Trash talk

I've found that since being laid off, there's far less garbage in my life.

I'm not talking about office politics, primadonna designers, "other duties as assigned" or all the other garbage associated with the working world. I mean that literally, there's less garbage in my life.

It used to be that the garbage service we pay for allowed for three big garbage cans. And we often filled those three big garbage cans ... to the brim ... and then some. (The service also allowed for two additional garbage bags along with the cans, so that's where the "then some" went; we didn't leave it scattered around the cans for the friendly garbage man to pick up.)

But then December 2008 came. And I was outsourced from my position. And I now only work a part-time position (which really is okay with me).

And about five months ago, I saw the need to change our garbage pickup to be for just one measly can.

I admit that I changed the service to include one can and one recycle bin (I am trying to do that green thing that's so popular of late). But what ends up in the recycle bin isn't enough to fill a garbage can. Which means we're generating about half the trash we did while I was fully employed.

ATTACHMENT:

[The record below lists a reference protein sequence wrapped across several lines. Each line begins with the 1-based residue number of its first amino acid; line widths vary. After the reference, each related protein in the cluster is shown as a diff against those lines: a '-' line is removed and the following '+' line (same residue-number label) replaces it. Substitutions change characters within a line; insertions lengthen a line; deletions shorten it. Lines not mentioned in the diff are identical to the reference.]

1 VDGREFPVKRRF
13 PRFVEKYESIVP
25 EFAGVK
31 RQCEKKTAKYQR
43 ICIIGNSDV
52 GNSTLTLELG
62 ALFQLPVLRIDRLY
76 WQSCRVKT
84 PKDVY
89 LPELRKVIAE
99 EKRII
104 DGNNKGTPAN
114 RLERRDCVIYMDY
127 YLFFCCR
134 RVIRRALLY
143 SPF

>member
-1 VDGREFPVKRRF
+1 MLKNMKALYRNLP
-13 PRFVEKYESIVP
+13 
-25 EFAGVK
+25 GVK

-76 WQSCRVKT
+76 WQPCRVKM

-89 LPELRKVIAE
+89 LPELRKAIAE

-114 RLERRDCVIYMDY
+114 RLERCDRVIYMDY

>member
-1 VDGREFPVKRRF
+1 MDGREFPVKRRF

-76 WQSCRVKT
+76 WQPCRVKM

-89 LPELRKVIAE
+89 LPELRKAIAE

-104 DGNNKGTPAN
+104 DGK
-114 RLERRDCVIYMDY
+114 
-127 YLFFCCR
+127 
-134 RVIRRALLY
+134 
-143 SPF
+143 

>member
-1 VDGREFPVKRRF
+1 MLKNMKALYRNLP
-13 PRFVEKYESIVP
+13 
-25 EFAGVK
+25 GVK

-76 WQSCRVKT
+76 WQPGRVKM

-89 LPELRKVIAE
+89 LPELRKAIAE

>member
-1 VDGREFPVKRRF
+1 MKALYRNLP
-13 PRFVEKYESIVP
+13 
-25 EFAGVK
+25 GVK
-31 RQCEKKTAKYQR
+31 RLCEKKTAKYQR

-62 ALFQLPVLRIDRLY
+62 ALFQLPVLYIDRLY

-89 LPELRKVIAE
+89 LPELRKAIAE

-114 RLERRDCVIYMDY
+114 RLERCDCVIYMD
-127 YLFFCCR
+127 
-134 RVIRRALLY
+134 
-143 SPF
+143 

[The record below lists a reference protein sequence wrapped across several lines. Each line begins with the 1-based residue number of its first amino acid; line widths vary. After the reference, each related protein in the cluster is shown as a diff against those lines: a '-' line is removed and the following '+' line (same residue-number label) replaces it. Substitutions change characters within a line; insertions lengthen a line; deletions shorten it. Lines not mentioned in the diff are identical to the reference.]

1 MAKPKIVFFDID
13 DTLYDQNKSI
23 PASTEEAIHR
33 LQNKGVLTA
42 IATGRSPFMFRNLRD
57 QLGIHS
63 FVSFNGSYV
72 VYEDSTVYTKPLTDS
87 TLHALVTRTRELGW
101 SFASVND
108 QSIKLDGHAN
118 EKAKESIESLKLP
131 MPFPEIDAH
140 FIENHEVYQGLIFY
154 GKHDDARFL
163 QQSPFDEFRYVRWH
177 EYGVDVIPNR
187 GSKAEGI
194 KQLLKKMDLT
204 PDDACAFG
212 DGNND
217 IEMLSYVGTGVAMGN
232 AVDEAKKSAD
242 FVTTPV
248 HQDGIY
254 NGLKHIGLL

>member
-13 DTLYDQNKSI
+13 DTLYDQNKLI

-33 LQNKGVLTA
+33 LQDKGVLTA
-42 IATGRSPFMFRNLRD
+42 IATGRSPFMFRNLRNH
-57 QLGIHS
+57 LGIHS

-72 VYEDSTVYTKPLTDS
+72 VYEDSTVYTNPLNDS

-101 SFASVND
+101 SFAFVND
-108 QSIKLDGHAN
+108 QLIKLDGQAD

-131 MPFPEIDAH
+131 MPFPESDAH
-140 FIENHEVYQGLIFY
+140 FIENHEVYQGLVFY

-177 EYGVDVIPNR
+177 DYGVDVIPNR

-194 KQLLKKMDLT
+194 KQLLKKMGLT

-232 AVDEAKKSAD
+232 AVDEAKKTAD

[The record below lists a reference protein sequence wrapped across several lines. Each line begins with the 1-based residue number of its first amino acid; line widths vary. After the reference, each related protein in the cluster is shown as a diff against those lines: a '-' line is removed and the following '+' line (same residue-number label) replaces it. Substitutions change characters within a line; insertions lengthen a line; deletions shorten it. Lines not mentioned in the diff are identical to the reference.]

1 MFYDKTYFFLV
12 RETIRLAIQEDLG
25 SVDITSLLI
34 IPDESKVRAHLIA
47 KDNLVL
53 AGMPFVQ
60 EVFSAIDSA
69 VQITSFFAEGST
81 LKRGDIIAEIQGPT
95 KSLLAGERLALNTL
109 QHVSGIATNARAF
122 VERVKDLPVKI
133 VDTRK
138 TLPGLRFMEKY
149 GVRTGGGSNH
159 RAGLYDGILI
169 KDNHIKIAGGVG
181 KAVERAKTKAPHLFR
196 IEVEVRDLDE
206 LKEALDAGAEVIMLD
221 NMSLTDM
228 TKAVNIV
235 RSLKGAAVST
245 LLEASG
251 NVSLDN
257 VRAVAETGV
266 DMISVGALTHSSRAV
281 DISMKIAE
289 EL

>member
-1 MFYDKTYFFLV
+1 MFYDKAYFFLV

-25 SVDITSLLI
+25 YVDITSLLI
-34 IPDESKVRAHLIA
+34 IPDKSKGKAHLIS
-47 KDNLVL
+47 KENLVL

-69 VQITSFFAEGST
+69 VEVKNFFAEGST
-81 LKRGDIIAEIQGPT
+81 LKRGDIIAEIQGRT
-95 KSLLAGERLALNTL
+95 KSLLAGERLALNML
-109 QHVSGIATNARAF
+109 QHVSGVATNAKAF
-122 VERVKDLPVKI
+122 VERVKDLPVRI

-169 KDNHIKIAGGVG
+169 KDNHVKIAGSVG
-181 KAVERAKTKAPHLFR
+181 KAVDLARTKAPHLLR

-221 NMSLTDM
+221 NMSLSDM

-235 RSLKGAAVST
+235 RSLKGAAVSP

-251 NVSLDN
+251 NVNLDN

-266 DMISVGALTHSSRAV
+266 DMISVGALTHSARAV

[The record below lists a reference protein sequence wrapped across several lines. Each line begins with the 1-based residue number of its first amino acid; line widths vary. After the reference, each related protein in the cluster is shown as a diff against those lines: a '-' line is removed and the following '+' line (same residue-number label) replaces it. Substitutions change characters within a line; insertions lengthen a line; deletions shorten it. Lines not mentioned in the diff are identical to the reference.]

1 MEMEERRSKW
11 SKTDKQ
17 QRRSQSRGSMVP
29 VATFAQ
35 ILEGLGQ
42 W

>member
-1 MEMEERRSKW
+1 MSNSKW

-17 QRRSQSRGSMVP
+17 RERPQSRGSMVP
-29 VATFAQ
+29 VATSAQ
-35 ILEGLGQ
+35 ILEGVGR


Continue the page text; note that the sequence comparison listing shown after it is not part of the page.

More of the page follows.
Even the day after Christmas -- a day that in the past meant that three full cans were surrounded by three additional lawn-and-leaf-size bags plus a pile of the boxes from the gifts and goodies -- saw only one full can ... and one full recycle bin.

The diminished garbage pile can't be just because my kids have grown older and the gifts come in smaller packages. We were in the same boat last year and still had piles of Christmas garbage.

And the smaller daily accumulation of garbage certainly isn't because any of us are on diets around here.

No, I honestly believe there's less garbage because I make less money. Because I make less money, I buy less stuff. And because I buy less stuff, there's less garbage. (Which clearly speaks volumes on the trap of consumerism I'd fallen into!)

I bet garbage collectors all across the country are emptying lighter cans -- fewer cans -- into their trucks each day. They probably get through their rounds faster and get home earlier.

So forget all the predictions and prognostications of the economists and financial gurus, it's the garbage men who can give us the real scoop. They'll be the ones to tell us when the economy is looking up, when we can all breathe a sigh of relief that the worst truly is over. They'll be the ones to see the bigger piles on the horizon. And bigger piles will mean bigger smiles ... for all of us.

There you have it: The truth is in the garbage!

Today's question from "If...(Questions for the Game of Life)":

If you could change one thing to make life easier for your own gender, what would you change?

I would get rid of that whole menstruation thing and all that goes along with it!